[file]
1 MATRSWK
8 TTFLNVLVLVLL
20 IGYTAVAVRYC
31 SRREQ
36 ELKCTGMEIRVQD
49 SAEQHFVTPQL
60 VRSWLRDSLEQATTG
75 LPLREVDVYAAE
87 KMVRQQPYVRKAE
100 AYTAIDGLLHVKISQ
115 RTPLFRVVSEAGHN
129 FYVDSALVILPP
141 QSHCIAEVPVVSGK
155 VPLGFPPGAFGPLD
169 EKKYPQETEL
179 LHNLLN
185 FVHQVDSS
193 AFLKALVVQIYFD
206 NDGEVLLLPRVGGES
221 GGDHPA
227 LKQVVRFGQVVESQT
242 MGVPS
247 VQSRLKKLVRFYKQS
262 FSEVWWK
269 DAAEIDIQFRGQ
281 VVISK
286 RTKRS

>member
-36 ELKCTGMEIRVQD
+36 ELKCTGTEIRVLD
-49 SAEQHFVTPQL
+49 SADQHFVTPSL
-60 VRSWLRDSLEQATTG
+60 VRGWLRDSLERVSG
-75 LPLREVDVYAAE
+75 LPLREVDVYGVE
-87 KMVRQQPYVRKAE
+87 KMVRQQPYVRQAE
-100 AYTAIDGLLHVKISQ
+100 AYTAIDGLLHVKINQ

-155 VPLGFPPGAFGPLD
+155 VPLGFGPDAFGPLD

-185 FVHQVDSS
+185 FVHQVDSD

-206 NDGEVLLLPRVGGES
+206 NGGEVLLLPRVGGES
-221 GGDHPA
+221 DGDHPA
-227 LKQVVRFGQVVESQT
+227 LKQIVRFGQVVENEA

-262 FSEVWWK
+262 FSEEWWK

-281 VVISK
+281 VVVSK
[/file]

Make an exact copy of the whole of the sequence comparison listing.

1 MATRSWK
8 TTFLNVLVLVLL
20 IGYTAVAVRYC
31 SRREQ
36 ELKCTGMEIRVQD
49 SAEQHFVTPQL
60 VRSWLRDSLEQATTG
75 LPLREVDVYAAE
87 KMVRQQPYVRKAE
100 AYTAIDGLLHVKISQ
115 RTPLFRVVSEAGHN
129 FYVDSALVILPP
141 QSHCIAEVPVVSGK
155 VPLGFPPGAFGPLD
169 EKKYPQETEL
179 LHNLLN
185 FVHQVDSS
193 AFLKALVVQIYFD
206 NDGEVLLLPRVGGES
221 GGDHPA
227 LKQVVRFGQVVESQT
242 MGVPS
247 VQSRLKKLVRFYKQS
262 FSEVWWK
269 DAAEIDIQFRGQ
281 VVISK
286 RTKRS

>member
-36 ELKCTGMEIRVQD
+36 ELKCTGTEIRVLD
-49 SAEQHFVTPQL
+49 SADQHFVTPSL
-60 VRSWLRDSLEQATTG
+60 VRGWLRDSLERVSG
-75 LPLREVDVYAAE
+75 LPLREVDVYGVE
-87 KMVRQQPYVRKAE
+87 KMVRQQPYVRQAE
-100 AYTAIDGLLHVKISQ
+100 AYTAIDGLLHVKINQ

-155 VPLGFPPGAFGPLD
+155 VPLGFGPDAFGPLD

-185 FVHQVDSS
+185 FVHQVDSD

-206 NDGEVLLLPRVGGES
+206 NGGEVLLLPRVGGES
-221 GGDHPA
+221 DGDHPA
-227 LKQVVRFGQVVESQT
+227 LKQIVRFGQVVENEA

-262 FSEVWWK
+262 FSEEWWK

-281 VVISK
+281 VVVSK